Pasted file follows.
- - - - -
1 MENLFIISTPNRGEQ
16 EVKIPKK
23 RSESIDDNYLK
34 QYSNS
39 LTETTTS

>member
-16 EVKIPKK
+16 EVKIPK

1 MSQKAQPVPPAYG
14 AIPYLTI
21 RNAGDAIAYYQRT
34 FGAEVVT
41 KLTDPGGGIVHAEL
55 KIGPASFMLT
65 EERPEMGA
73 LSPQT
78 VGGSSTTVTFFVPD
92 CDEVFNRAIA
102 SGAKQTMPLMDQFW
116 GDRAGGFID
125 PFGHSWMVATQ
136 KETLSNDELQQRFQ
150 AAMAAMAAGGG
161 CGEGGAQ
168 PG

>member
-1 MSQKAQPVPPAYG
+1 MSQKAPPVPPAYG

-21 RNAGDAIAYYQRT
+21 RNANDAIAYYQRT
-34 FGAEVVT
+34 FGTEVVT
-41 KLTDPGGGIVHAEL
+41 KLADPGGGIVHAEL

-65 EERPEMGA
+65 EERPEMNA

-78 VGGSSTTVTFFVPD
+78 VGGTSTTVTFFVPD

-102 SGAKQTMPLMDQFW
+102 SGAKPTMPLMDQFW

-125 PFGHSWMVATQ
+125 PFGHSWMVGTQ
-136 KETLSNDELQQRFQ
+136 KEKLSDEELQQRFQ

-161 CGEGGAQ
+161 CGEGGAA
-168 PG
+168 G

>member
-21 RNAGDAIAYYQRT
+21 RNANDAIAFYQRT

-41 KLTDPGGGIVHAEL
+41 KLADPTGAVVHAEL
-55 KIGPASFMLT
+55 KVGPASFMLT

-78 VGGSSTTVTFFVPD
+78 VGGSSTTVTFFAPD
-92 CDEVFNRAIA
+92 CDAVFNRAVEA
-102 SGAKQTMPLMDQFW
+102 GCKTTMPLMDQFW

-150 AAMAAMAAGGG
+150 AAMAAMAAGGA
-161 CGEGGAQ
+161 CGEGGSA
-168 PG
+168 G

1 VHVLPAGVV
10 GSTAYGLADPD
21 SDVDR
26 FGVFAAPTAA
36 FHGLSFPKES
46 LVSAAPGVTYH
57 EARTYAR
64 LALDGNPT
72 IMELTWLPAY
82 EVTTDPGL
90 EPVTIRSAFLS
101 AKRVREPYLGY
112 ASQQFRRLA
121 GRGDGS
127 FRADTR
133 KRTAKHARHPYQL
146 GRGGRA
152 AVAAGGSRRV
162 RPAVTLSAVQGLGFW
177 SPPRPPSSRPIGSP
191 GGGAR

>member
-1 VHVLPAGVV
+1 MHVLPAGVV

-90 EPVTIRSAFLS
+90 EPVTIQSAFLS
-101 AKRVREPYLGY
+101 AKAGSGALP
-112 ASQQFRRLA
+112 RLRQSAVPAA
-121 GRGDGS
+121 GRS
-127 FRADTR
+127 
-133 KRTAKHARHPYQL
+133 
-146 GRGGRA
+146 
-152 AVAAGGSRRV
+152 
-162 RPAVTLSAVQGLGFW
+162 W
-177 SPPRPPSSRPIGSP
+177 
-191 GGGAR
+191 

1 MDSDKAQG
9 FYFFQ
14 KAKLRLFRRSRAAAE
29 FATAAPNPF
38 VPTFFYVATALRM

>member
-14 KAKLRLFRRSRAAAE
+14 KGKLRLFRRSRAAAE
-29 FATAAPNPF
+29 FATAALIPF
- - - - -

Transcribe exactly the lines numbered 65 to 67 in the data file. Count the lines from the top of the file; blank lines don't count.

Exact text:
+161 CGEGGSA
-168 PG
+168 G